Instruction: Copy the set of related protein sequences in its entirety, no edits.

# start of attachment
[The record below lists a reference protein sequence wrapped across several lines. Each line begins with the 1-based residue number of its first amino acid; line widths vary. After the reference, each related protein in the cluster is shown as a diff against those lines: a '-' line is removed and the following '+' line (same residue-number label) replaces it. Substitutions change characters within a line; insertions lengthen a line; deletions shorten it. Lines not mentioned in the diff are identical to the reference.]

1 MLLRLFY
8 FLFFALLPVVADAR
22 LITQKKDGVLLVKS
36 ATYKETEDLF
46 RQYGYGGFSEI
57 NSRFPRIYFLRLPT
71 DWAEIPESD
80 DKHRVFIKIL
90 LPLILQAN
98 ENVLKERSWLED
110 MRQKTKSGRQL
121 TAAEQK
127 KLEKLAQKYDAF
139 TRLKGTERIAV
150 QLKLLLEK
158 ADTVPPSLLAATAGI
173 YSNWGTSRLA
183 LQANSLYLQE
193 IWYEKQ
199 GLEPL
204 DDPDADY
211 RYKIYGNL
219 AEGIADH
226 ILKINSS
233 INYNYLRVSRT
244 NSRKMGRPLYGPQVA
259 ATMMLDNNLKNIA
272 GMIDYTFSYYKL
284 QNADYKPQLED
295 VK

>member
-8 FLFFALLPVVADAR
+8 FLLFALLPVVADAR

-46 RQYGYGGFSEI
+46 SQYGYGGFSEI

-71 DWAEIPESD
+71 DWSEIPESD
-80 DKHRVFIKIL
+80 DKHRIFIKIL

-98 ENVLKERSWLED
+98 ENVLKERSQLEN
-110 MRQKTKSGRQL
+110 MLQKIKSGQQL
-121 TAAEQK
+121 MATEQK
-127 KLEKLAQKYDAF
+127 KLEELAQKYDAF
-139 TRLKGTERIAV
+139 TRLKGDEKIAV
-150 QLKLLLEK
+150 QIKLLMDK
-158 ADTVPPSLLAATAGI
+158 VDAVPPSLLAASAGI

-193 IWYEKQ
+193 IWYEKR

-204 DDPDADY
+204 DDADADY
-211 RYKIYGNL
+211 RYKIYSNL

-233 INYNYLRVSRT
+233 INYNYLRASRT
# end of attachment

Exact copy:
[The record below lists a reference protein sequence wrapped across several lines. Each line begins with the 1-based residue number of its first amino acid; line widths vary. After the reference, each related protein in the cluster is shown as a diff against those lines: a '-' line is removed and the following '+' line (same residue-number label) replaces it. Substitutions change characters within a line; insertions lengthen a line; deletions shorten it. Lines not mentioned in the diff are identical to the reference.]

1 MLLRLFY
8 FLFFALLPVVADAR
22 LITQKKDGVLLVKS
36 ATYKETEDLF
46 RQYGYGGFSEI
57 NSRFPRIYFLRLPT
71 DWAEIPESD
80 DKHRVFIKIL
90 LPLILQAN
98 ENVLKERSWLED
110 MRQKTKSGRQL
121 TAAEQK
127 KLEKLAQKYDAF
139 TRLKGTERIAV
150 QLKLLLEK
158 ADTVPPSLLAATAGI
173 YSNWGTSRLA
183 LQANSLYLQE
193 IWYEKQ
199 GLEPL
204 DDPDADY
211 RYKIYGNL
219 AEGIADH
226 ILKINSS
233 INYNYLRVSRT
244 NSRKMGRPLYGPQVA
259 ATMMLDNNLKNIA
272 GMIDYTFSYYKL
284 QNADYKPQLED
295 VK

>member
-8 FLFFALLPVVADAR
+8 FLLFALLPVVADAR

-46 RQYGYGGFSEI
+46 SQYGYGGFSEI

-71 DWAEIPESD
+71 DWSEIPESD
-80 DKHRVFIKIL
+80 DKHRIFIKIL

-98 ENVLKERSWLED
+98 ENVLKERSQLEN
-110 MRQKTKSGRQL
+110 MLQKIKSGQQL
-121 TAAEQK
+121 MATEQK
-127 KLEKLAQKYDAF
+127 KLEELAQKYDAF
-139 TRLKGTERIAV
+139 TRLKGDEKIAV
-150 QLKLLLEK
+150 QIKLLMDK
-158 ADTVPPSLLAATAGI
+158 VDAVPPSLLAASAGI

-193 IWYEKQ
+193 IWYEKR

-204 DDPDADY
+204 DDADADY
-211 RYKIYGNL
+211 RYKIYSNL

-233 INYNYLRVSRT
+233 INYNYLRASRT